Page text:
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Telecommunications in Senegal include radio, television, fixed and mobile telephones, and the Internet.
Senegal has an excellent telecommunications infrastructure, which is now digital. Cable, telex, fax, and Internet services are available. There has been a boom of Internet-related activities and services and in cell phone usage. The last several years have witnessed spectacular growth of mobile telephone use from 1.5 million subscribers in 2005 to 13.3 million in 2012. In 2012 the country had roughly 338,200 landlines for its 13.0 million inhabitants. A number of cyber cafés are located in the capital, Dakar, and other cities.
Sonatel, Senegal's main telecommunications operator, was privatized in 1997 with France Télécom as the strategic partner. Sonatel continues to dominate the market. Liberalization of some services accompanied privatization. Two companies now provide cellular telephone services, and there is a competitive Internet services market.
An independent regulatory agency for the telecommunications sector, the Agency for Telecommunications and Postal Regulation (ARTP), was created in early 2002. Besides regulating providers of telecommunications services, the agency assigns and controls radio spectrum. The long-awaited telecommunications sector deregulation became effective in July 2004, with the release of a sectoral letter that outlined the IT policy for the coming years. Telecommunications entrepreneurs who had hoped for a sweeping deregulation received a regime of guided deregulation instead.
The Government wants Senegal to be a haven for teleprocessing services, with its advantageous geographic position, relatively good telecommunications infrastructure and relatively low wages. A number of joint venture call centers and the telemarketing businesses have sprung up, most of them servicing the French market.
Radio is the most important medium of mass information and source of news due to the high illiteracy rate. The BBC World Service (105.6 MHz) and Radio France Internationale are available on FM in Dakar.
The government maintains control of locally televised information and opinion through RTS. By law, the government holds a majority interest in RTS, and the president directly or indirectly controls selection of all members of the 12-person RTS executive staff. However, in addition to RTS, five privately owned television channels are operating.
Selective government media assistance appears to favor those government and independent outlets more friendly to the administration. The government frequently uses subsidies, and in a few cases threats and intimidation, to pressure the media not to publicize certain issues. The law criminalizes libel, and libel laws are used to block or punish critical reporting and commentary. Occasional incidents of self-censorship by journalists occurred, particularly in government-controlled media.
Senegal is a popular destination for amateur radio operators from Western and European points of origin who participate in "DXpeditions". A DXpedition is essentially a holiday planned for the purpose of making contacts with other amateur radio enthusiasts around the world. These short duration trips also help to promote interest in radio sports among the local residents who might otherwise not have the opportunity to experience radio communications for recreational and experimental purposes. More information may be obtained through the American Radio Relay League at www.arrl.org (K4YZ).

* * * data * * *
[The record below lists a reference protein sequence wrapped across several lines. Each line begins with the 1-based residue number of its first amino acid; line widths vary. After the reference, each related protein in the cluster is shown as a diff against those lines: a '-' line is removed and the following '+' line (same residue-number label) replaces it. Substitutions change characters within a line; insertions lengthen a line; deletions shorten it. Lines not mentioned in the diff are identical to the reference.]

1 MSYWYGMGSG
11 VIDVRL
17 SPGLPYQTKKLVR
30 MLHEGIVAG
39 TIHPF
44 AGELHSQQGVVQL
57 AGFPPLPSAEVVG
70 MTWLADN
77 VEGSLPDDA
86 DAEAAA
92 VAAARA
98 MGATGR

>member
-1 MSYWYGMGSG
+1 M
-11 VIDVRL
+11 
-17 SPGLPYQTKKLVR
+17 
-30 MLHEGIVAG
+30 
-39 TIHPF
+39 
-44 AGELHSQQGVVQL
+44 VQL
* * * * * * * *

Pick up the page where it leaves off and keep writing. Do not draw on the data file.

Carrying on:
There are currently four cellular companies: the former Alizé, now Orange owned by Sonatel; Tigo/Sentel, 75 percent owned by Millicom International Cellular; Hayo/CSU; and Expresso/Sudatel. Orange has roughly two thirds of the cellular market, but Tigo is rapidly gaining market share. In November 2007 a third mobile license was awarded to Sudan's Sudatel for $200 million. The license permits Sudatel to offer fixed line telephone and Internet service (for which Sonatel had a monopoly). In 2012 a fourth license was awarded to CSU/Hayo, permitting them to offer mobile, fixed, wifi, and wimax services.
Internet service is widely available in Dakar and other towns either by private subscription or through Senegal's extensive network of "telecentres" and Internet cafés. The Asymmetric Digital Subscriber Line (ADSL) broadband subscriber base is growing rapidly, though the penetration rate is less than 1 percent.
There are no government restrictions on access to the Internet, or reports that the government monitors e-mail or Internet chat rooms without appropriate legal authority. Individuals and groups engage in the peaceful expression of views via the Internet, including by e‑mail.
The constitution and law provide for freedom of speech and press; however, the government limits these rights in practice. Individuals can generally criticize the government publicly or privately without reprisal. The law criminalizes libel, and libel laws are used to block or punish critical reporting and commentary. The constitution and law prohibit arbitrary interference with privacy, family, home, or correspondence, and the government generally respects these prohibitions in practice.
Open access to scholarly communication in Senegal is developing. The Consortium des Bibliothèques de l'Enseignement Supérieur du Sénégal (academic library consortium) and the Association Sénégalaise des Bibliothécaires, Archivistes et Documentalistes (professional society) have signed the Budapest Open Access Initiative.
The French Ministry of Foreign Affairs funded in 2004-2007 the creation of scholarly publishing platforms in Africa ("Système d’information scientifique et technique"), which led to the 2006 launch of SIST Sénégal. According to UNESCO, the Bibliothèque SIST Sénégal is one of two open access repositories in Senegal, the other being Biens Culturels Africains at the Institut Fondamental d'Afrique Noire.